- The Washington Times - Tuesday, November 1, 2005

For most singles or twosomes, baking a cake means tearing open a package and following the directions. Baking, according to the excuse, is too time-consuming a craft for just one or two.

Linda West Eckhardt is out to eliminate all obstacles to making a delicious cake from scratch. Even if you’re time-pressed or trying to avoid kitchen temptations, Miss Eckhardt will motivate you.

The long-time baker is a master at getting to the heart of what makes a recipe successful, so you get great results in less time.

Cakes are her current crusade, and she has two tips to pass along: Bake at a high temperature and in shiny aluminum pans.

“I met a baker from a supermarket a couple of years ago and asked how he got consistent fine cakes. He said to bake at 400 degrees for a better crust and better crumb,” says Miss Eckhardt, author of “Cakes From Scratch in Half the Time” (Chronicle Books).

The temperature is 50 to 75 degrees higher than in conventional recipes. According to Miss Eckhardt, the lower temperatures traditionally have been used because they’re foolproof.

“Home cooks weren’t trusted to not burn the cake,” Miss Eckhardt says. The higher temperature actually yields better results, according to the cookbook author.

Professional bakers like the higher temperature because they can shave 10 minutes or more off each cake. You can, too.

Temperature is half the secret. The second is the pan. “Shiny aluminum gives you layers you can sail across the room. They’re light without a hump in the center,” Miss Eckhardt says.

As for having more cake than you need as part of a small household, the author also has an answer for that: “Cakes freeze very well because of the high fat content. You can make a cake and freeze half.”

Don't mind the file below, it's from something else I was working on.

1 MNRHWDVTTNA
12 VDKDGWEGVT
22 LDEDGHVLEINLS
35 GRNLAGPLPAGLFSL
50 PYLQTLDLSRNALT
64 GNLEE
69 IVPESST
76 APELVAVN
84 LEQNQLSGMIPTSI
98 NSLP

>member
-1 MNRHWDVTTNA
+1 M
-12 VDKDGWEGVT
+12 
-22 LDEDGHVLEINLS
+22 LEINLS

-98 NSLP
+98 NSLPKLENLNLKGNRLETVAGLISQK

If you’re still wary about baking, try the mocha fudge chip pudding cake from Miss Eckhardt’s book. This gooey, rich dessert is foolproof and addictive.

Mocha fudge chip pudding cake

1/4 cup (½ stick) soft, unsalted butter

2 teaspoons vanilla

½ cup half-and-half

1 cup sifted cake flour

2 teaspoons baking powder

1 cup granulated sugar, divided

1/4 teaspoon salt

½ cup unsweetened Dutch process cocoa powder, divided

1 cup (6 ounces) semisweet chocolate chips

1 cup chopped walnuts

3/4 cup firmly packed brown sugar

13/4 cups freshly brewed espresso or other strong coffee

Vanilla ice cream

Place butter in a glass bowl and microwave on high until melted, about 45 seconds. Remove and add vanilla and half-and-half. Stir and set aside. Sift flour, baking powder, 3/4 cup sugar, salt and 1/4 cup cocoa powder into a bowl.

Toss in chocolate chips and walnuts. Pour in butter mixture. Mix well with a rubber spatula. Spray a 9-inch square pan with an oil-and-flour nonstick spray. Spread the (crumbly, not wet) batter into the pan. Combine brown sugar, remaining 1/4 cup granulated sugar and remaining 1/4 cup cocoa powder in a small bowl. Sprinkle over cake batter.

Pour hot espresso or coffee over sugar layer. Bake in preheated 400-degree oven for 20 minutes, or until top is set and bottom mixture is bubbly. Serve warm with vanilla ice cream. Makes 6 servings.

Note: To serve leftovers, spoon into a bowl, partially cover with plastic wrap, and heat in microwave on medium for 30 seconds or longer to desired temperature.

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